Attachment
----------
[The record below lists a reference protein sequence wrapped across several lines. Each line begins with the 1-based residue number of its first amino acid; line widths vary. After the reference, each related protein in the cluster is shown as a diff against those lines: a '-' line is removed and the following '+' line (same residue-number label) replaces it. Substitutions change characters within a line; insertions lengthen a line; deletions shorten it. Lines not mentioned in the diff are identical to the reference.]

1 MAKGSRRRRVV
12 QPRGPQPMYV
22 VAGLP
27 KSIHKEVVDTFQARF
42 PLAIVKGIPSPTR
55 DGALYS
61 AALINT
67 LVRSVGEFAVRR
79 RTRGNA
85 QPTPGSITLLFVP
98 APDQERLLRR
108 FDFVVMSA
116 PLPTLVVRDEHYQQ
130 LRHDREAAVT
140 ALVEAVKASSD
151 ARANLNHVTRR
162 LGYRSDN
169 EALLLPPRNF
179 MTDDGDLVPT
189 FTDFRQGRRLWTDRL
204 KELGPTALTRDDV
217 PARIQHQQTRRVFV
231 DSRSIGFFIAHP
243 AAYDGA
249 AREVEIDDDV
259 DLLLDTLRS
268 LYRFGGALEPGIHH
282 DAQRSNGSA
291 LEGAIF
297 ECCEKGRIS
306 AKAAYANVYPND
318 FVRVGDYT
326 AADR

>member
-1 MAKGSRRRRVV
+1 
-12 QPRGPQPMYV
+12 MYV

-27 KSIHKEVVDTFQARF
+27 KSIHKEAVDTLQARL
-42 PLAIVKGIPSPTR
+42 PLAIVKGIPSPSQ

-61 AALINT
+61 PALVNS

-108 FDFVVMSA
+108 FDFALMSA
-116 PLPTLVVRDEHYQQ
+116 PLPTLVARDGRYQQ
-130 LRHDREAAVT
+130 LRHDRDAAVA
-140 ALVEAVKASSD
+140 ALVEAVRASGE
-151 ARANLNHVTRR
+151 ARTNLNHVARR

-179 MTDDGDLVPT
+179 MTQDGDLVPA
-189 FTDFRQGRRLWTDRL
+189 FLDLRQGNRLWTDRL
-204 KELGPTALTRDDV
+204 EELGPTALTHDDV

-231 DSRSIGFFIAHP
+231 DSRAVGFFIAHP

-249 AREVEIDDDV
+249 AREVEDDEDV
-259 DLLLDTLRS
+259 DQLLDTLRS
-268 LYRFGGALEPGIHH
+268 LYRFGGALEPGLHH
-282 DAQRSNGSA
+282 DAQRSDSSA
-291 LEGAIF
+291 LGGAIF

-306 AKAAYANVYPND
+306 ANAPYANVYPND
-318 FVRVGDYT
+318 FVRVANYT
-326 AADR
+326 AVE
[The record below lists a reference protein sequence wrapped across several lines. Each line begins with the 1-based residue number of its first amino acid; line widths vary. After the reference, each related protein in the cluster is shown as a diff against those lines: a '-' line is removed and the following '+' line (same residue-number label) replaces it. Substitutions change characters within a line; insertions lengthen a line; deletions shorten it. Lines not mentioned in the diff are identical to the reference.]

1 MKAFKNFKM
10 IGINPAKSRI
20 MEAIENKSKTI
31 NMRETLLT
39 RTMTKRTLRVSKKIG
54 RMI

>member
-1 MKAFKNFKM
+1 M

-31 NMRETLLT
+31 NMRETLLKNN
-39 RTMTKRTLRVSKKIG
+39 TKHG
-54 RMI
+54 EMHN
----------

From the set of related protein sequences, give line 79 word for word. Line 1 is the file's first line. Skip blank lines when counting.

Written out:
+326 AVE